// Create a new batch for tests.
        // A batch is the collection of visual checkpoints for a test suite.
        // Batches are displayed in the dashboard, so use meaningful names.
        batch = new BatchInfo("Applitools Example: Selenium Java JUnit with the Ultrafast Grid");

        // Create a configuration for Applitools Eyes.
        config = new Configuration();

        // Set the Applitools API key so test results are uploaded to your account.
        // If you don't explicitly set the API key with this call,
        // then the SDK will automatically read the `APPLITOOLS_API_KEY` environment variable to fetch it.
        config.setApiKey(applitoolsApiKey);

        // Set the batch for the config.
        config.setBatch(batch);

        // Add 3 desktop browsers with different viewports for cross-browser testing in the Ultrafast Grid.
        // Other browsers are also available, like Edge and IE.
        config.addBrowser(800, 600, BrowserType.CHROME);
        config.addBrowser(1600, 1200, BrowserType.FIREFOX);
        config.addBrowser(1024, 768, BrowserType.SAFARI);

        // Add 2 mobile emulation devices with different orientations for cross-browser testing in the Ultrafast Grid.
        // Other mobile devices are available, including iOS.
        config.addDeviceEmulation(DeviceName.Pixel_2, ScreenOrientation.PORTRAIT);
        config.addDeviceEmulation(DeviceName.Nexus_10, ScreenOrientation.LANDSCAPE);
    }

    @BeforeEach
    public void openBrowserAndEyes(TestInfo testInfo) {
        // This method sets up each test with its own ChromeDriver and Applitools Eyes objects.

        // Open the browser with the ChromeDriver instance.
        // Even though this test will run visual checkpoints on different browsers in the Ultrafast Grid,
        // it still needs to run the test one time locally to capture snapshots.
        driver = new ChromeDriver(new ChromeOptions().setHeadless(headless));

        // Set an implicit wait of 10 seconds.
        // For larger projects, use explicit waits for better control.
        // https://www.selenium.dev/documentation/webdriver/waits/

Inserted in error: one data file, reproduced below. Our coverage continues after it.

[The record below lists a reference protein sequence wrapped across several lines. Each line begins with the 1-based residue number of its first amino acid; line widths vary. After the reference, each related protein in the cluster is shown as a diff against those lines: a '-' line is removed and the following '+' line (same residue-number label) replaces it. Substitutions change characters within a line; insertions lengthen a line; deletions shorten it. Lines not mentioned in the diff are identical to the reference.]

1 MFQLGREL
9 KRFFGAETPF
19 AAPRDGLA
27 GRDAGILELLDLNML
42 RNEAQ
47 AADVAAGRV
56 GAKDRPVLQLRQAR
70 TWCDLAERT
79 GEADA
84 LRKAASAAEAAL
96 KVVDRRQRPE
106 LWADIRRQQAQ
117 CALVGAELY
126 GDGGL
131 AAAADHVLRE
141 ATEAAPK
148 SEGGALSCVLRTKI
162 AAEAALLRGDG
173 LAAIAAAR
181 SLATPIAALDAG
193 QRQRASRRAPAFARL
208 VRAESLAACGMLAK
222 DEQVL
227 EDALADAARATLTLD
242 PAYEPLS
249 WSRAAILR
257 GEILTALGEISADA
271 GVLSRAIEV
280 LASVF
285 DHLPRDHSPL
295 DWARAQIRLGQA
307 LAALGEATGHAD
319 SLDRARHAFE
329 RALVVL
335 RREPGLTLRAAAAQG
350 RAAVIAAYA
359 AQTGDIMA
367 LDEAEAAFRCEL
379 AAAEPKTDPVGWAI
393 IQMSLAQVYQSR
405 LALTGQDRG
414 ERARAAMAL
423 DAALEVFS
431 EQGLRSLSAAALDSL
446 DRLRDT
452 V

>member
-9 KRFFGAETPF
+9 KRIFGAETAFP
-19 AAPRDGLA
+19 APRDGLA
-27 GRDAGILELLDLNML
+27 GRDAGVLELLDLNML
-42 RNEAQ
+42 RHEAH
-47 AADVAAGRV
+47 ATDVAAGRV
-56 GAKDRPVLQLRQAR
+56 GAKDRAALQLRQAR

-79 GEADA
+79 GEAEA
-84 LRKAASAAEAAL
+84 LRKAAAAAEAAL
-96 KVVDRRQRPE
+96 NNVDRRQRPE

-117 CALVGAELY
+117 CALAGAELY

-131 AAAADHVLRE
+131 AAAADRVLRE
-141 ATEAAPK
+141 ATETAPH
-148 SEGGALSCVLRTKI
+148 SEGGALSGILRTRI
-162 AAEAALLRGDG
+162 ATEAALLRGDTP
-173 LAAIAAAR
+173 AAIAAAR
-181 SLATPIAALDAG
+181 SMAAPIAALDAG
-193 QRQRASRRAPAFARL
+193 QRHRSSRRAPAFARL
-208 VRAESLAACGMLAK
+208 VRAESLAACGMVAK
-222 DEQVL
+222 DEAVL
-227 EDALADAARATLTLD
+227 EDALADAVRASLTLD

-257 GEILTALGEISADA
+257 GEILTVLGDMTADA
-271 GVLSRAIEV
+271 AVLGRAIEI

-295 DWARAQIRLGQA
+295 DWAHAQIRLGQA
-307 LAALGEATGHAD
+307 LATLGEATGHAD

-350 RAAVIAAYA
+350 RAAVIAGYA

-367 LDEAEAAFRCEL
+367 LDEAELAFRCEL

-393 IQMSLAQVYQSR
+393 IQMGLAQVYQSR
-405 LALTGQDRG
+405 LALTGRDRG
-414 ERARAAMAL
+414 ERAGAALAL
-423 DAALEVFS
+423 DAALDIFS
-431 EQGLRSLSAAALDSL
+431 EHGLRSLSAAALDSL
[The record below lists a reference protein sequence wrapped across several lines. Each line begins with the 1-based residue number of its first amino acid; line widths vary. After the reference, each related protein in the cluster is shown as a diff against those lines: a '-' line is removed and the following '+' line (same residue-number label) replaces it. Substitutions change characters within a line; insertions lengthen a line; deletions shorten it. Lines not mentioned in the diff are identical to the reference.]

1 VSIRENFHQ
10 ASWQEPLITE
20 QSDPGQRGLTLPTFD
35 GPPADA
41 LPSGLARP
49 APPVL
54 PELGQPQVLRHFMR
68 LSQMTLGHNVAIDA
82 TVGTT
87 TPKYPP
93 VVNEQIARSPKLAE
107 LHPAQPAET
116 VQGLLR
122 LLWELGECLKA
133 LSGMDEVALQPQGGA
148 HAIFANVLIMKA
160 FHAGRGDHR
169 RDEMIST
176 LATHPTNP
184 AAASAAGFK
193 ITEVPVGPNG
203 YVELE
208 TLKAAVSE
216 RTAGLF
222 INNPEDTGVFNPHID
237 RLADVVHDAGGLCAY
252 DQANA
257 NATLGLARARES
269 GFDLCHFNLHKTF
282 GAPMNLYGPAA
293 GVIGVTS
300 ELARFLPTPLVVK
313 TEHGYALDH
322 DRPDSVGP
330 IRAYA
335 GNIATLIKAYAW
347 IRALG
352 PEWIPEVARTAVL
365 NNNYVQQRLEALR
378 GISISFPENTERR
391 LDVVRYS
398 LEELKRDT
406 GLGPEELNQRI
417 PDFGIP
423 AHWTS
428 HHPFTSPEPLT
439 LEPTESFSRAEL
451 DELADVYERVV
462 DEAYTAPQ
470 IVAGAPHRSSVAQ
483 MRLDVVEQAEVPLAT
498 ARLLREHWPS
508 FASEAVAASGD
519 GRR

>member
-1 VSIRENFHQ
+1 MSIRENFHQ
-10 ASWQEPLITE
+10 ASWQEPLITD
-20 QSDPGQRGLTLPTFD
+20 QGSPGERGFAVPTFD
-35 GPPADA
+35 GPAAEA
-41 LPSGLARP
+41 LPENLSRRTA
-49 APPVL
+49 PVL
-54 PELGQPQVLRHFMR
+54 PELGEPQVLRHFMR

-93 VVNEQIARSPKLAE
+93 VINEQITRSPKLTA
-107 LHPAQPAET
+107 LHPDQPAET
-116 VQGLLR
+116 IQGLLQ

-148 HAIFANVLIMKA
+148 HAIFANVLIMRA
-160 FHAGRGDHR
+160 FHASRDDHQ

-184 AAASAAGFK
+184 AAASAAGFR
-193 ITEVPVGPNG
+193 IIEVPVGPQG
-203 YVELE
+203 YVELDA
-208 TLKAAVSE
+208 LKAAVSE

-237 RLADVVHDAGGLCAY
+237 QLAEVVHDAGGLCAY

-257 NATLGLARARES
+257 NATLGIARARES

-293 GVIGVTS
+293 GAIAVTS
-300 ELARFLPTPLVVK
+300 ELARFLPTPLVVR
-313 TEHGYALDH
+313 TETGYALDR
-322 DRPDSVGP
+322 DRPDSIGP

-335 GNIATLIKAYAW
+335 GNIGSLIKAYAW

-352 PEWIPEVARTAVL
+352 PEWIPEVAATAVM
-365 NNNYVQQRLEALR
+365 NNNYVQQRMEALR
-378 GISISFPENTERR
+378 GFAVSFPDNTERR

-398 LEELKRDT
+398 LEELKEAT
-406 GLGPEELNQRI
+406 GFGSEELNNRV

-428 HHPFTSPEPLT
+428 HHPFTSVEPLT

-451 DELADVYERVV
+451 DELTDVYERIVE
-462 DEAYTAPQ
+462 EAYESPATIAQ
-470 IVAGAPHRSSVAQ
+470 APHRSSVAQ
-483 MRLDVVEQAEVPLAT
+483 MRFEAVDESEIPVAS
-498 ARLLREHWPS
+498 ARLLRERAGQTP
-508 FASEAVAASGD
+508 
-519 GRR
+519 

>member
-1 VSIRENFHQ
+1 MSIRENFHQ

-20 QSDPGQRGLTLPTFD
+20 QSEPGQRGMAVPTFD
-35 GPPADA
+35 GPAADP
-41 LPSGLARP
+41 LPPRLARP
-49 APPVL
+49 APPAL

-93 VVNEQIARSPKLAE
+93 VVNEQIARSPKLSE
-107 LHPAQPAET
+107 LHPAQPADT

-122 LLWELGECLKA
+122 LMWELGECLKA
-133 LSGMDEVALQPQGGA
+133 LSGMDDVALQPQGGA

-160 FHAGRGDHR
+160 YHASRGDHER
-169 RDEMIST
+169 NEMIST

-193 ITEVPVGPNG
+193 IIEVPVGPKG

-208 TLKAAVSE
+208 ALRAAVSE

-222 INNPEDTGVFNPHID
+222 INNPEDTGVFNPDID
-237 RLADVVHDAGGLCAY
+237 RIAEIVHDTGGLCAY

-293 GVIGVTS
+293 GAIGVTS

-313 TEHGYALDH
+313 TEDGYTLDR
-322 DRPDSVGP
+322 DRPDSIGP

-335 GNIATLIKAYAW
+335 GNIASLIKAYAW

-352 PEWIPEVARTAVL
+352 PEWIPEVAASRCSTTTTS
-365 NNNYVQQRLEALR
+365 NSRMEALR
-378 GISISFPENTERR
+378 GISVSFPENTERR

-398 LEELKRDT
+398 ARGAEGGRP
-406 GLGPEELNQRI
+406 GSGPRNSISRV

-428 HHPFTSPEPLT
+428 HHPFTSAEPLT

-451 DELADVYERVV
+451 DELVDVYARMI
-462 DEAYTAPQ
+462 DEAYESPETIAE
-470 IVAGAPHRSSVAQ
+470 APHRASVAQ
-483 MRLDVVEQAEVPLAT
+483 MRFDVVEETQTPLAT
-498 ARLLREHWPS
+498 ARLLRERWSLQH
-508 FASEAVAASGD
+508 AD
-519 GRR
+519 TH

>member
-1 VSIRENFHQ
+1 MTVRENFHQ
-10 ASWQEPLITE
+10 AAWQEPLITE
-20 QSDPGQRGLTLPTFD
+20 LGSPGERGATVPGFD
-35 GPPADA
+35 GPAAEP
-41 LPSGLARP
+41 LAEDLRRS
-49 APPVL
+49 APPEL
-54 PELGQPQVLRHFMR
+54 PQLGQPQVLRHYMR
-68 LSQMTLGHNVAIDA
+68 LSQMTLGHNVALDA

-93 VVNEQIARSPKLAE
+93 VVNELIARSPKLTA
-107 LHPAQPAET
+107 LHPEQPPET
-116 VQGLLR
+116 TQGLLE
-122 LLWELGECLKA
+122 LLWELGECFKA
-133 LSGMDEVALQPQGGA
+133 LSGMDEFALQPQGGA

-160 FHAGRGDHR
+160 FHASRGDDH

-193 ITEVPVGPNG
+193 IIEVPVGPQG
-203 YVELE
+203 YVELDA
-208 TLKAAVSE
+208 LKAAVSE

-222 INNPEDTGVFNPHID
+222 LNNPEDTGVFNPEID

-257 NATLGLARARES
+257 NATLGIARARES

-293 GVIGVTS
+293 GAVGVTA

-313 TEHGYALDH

// The following call works for Selenium 4:
        driver.manage().timeouts().implicitlyWait(Duration.ofSeconds(10));

        // If you are using Selenium 3, use the following call instead:
        // driver.manage().timeouts().implicitlyWait(10, TimeUnit.SECONDS);

        // Create the Applitools Eyes object connected to the VisualGridRunner and set its configuration.
        eyes = new Eyes(runner);
        eyes.setConfiguration(config);

        // Open Eyes to start visual testing.
        // It is a recommended practice to set all four inputs:
        eyes.open(
                driver,                                         // WebDriver object to "watch"
                "ACME Bank Web App",                            // The name of the app under test
                testInfo.getDisplayName(),                      // The name of the test case
                new RectangleSize(1024, 768));    // The viewport size for the local browser
    }

    @Test
    public void logIntoBankAccount() {
        // This test covers login for the Applitools demo site, which is a dummy banking app.
        // The interactions use typical Selenium WebDriver calls,
        // but the verifications use one-line snapshot calls with Applitools Eyes.
        // If the page ever changes, then Applitools will detect the changes and highlight them in the dashboard.
        // Traditional assertions that scrape the page for text values are not needed here.

        // Load the login page.
        driver.get("https://demo.applitools.com");

        // Verify the full login page loaded correctly.
        eyes.check(Target.window().fully().withName("Login page"));

        // Perform login.
        driver.findElement(By.id("username")).sendKeys("applibot");
        driver.findElement(By.id("password")).sendKeys("I<3VisualTests");
        driver.findElement(By.id("log-in")).click();

        // Verify the full main page loaded correctly.